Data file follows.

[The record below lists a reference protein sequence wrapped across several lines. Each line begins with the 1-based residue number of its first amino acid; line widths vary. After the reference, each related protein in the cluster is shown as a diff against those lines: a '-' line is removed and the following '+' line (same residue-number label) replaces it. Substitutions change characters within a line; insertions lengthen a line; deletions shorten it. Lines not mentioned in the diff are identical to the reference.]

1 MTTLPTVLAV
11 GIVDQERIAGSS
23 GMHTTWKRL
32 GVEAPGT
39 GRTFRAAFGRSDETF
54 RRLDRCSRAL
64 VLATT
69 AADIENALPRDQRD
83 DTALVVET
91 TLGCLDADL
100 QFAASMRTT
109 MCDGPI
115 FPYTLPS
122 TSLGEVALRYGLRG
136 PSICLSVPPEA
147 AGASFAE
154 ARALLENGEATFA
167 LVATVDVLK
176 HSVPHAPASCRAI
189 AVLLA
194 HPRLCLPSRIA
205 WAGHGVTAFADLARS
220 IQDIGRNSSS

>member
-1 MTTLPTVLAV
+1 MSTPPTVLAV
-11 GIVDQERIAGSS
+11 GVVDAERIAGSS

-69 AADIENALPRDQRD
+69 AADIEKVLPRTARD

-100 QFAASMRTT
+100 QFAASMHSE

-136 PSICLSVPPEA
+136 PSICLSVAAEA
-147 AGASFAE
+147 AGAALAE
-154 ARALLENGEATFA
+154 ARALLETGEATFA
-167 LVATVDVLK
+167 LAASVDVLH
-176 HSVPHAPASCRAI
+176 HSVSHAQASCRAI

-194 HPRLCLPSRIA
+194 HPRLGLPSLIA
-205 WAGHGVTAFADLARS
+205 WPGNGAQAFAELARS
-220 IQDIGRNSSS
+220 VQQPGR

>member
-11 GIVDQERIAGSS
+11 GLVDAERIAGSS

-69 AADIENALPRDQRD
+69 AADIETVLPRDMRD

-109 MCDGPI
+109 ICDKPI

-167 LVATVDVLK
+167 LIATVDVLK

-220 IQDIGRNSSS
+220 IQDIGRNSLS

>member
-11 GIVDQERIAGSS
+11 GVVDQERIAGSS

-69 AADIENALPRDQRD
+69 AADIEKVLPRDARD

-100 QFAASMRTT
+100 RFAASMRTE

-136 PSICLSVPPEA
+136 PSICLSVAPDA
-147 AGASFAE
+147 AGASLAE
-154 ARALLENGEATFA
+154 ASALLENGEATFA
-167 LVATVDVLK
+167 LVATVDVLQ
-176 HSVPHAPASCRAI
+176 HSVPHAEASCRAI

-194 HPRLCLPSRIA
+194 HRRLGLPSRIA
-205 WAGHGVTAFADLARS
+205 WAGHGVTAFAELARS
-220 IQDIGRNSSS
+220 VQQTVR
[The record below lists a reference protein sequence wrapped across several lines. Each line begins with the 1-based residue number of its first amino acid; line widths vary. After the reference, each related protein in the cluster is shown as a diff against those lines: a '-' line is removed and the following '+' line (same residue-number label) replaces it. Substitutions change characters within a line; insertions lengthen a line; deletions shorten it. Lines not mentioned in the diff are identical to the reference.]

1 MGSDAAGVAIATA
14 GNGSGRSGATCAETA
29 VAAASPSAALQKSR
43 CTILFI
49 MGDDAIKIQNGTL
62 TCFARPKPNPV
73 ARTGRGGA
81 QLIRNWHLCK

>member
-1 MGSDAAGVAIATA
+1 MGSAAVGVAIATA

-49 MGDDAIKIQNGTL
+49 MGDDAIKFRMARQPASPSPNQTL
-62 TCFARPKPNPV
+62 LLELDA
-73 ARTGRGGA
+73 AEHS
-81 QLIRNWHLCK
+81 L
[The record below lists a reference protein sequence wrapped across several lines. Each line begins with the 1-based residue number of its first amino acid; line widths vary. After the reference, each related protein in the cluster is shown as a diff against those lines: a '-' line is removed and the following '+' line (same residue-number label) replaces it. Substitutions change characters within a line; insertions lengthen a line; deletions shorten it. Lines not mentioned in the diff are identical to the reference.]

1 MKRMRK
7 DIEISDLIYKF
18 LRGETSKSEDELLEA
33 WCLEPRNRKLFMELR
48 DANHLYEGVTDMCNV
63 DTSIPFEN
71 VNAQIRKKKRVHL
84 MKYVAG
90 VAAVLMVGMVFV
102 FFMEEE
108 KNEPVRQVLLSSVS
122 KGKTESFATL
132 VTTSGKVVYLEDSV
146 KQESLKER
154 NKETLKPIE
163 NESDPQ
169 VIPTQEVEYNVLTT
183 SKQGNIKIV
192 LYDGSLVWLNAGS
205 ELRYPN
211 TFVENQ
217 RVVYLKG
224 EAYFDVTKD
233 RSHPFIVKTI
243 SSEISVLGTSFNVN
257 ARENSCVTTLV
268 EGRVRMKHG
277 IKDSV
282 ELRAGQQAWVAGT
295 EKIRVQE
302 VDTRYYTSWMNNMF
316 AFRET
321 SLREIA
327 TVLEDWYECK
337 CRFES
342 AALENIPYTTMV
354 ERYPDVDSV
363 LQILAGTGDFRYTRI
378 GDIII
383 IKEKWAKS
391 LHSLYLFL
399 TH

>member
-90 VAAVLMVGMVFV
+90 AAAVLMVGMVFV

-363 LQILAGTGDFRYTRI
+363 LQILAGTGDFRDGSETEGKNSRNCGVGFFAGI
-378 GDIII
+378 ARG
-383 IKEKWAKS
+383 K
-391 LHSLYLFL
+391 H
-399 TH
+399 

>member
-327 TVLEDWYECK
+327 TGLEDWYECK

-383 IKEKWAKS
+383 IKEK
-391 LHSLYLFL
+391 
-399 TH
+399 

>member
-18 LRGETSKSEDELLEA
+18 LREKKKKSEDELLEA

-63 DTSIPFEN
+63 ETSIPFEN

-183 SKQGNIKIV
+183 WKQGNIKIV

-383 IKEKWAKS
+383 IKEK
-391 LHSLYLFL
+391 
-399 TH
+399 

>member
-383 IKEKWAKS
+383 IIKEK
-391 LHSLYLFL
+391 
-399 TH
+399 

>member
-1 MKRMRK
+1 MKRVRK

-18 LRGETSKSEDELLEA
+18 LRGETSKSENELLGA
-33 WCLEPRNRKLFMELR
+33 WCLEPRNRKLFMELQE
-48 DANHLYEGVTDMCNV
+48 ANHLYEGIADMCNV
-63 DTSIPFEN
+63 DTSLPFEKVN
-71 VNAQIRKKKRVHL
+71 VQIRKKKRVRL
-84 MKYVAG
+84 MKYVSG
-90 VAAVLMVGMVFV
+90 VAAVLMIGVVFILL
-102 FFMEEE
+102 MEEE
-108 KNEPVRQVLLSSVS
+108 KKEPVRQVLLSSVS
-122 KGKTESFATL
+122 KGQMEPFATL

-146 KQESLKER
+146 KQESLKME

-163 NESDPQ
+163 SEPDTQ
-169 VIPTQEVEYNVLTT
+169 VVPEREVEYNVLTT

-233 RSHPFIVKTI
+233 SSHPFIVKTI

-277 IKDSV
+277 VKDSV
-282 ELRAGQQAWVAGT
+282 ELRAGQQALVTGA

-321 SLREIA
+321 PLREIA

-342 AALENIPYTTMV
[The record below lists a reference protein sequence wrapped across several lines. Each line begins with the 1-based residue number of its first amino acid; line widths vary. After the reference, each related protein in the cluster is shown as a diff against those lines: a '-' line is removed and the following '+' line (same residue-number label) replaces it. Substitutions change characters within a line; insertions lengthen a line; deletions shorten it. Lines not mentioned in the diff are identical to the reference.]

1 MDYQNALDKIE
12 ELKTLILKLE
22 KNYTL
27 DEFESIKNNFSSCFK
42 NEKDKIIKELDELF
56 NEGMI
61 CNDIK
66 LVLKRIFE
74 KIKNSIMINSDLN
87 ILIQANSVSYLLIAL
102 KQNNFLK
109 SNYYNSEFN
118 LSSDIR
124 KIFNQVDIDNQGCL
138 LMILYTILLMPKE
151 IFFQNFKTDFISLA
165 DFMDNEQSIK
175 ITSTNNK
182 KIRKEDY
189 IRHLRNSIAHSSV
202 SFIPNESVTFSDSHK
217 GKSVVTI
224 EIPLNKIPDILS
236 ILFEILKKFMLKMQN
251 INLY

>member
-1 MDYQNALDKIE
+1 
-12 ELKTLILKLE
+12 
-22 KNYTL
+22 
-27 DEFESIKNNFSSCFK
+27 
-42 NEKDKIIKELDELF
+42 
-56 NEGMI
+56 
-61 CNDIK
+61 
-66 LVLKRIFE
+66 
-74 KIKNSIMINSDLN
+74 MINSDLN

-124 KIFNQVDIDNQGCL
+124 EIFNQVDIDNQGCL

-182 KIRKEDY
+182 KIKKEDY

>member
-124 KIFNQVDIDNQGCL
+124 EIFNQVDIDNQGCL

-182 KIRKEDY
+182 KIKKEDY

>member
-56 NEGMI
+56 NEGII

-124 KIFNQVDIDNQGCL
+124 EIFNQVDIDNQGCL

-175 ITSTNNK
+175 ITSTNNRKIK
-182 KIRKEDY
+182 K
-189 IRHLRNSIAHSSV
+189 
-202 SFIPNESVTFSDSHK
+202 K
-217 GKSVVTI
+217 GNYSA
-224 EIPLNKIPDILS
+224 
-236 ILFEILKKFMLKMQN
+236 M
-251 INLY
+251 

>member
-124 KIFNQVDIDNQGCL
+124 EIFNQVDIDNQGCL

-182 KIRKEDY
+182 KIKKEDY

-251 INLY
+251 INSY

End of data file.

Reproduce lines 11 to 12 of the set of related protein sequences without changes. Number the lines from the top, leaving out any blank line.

91 TLGCLDADL
100 QFAASMRTT